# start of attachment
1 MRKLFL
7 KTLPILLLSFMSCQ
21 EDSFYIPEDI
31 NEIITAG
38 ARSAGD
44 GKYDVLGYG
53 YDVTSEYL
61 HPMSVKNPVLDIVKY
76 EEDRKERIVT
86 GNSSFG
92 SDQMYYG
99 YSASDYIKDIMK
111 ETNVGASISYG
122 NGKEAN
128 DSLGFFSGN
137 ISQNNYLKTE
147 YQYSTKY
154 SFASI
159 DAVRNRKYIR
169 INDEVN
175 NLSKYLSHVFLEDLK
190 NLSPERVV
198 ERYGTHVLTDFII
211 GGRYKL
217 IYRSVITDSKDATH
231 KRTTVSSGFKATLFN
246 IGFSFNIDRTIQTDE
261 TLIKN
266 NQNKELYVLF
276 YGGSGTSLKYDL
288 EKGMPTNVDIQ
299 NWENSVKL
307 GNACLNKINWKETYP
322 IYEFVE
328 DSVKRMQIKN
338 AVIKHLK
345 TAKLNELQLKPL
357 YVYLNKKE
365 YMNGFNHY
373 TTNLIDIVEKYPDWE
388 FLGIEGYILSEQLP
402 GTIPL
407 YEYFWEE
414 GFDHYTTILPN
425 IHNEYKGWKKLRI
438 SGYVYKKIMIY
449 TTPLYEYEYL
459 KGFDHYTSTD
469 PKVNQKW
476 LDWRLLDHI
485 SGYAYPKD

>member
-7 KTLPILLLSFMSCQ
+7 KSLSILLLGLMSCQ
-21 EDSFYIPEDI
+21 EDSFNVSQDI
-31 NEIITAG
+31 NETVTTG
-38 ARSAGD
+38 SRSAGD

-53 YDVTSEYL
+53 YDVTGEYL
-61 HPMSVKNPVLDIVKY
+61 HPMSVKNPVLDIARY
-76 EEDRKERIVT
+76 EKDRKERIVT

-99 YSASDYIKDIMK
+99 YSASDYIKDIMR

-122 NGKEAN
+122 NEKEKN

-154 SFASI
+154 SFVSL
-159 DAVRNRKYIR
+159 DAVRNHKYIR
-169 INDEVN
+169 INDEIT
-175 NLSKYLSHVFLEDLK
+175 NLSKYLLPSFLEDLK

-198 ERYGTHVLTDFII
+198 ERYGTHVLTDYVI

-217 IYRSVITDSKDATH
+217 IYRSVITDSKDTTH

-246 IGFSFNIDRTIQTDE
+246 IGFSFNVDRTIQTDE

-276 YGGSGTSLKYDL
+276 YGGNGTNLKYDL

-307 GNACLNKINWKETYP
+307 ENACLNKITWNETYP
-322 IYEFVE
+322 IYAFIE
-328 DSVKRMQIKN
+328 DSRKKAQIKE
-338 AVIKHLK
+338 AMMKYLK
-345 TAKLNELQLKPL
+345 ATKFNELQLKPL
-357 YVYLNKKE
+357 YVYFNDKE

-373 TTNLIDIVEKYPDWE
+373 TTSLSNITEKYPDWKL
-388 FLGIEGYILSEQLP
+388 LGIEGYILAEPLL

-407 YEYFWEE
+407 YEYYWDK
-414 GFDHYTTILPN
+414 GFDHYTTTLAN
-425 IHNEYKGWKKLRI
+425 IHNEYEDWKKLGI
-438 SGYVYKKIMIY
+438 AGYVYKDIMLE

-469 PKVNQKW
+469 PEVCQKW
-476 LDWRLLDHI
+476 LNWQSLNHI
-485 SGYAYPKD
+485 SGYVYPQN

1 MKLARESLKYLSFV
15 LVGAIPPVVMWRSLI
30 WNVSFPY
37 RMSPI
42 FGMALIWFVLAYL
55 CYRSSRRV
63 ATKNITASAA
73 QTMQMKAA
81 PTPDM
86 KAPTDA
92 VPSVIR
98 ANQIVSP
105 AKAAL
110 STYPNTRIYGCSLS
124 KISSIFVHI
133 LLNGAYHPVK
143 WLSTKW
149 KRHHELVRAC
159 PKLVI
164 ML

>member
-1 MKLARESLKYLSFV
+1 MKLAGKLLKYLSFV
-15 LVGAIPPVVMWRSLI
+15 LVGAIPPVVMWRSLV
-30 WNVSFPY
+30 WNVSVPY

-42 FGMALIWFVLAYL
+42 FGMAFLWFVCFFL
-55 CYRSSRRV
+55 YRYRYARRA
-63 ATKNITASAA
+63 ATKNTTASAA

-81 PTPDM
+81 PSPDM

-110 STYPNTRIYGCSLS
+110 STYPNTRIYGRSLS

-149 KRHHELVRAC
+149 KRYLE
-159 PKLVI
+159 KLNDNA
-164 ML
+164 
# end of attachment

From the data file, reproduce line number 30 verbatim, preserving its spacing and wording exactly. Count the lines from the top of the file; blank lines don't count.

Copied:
276 YGGSGTSLKYDL